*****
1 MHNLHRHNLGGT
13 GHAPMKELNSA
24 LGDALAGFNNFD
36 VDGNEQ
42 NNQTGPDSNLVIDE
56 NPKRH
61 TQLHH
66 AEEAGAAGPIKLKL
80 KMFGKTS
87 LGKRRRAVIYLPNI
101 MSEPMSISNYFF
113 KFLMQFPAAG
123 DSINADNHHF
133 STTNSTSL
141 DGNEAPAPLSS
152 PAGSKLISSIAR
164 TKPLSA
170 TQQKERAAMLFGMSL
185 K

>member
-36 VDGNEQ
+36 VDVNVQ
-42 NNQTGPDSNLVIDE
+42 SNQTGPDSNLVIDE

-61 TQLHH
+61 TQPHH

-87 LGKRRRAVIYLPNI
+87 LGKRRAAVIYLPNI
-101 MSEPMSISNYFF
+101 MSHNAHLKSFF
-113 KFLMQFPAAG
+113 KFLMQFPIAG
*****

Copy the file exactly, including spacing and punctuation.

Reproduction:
1 MHNLHRHNLGGT
13 GHAPMKELNSA
24 LGDALAGFNNFD
36 VDGNEQ
42 NNQTGPDSNLVIDE
56 NPKRH
61 TQLHH
66 AEEAGAAGPIKLKL
80 KMFGKTS
87 LGKRRRAVIYLPNI
101 MSEPMSISNYFF
113 KFLMQFPAAG
123 DSINADNHHF
133 STTNSTSL
141 DGNEAPAPLSS
152 PAGSKLISSIAR
164 TKPLSA
170 TQQKERAAMLFGMSL
185 K

>member
-36 VDGNEQ
+36 VDVNVQ
-42 NNQTGPDSNLVIDE
+42 SNQTGPDSNLVIDE

-61 TQLHH
+61 TQPHH

-87 LGKRRRAVIYLPNI
+87 LGKRRAAVIYLPNI
-101 MSEPMSISNYFF
+101 MSHNAHLKSFF
-113 KFLMQFPAAG
+113 KFLMQFPIAG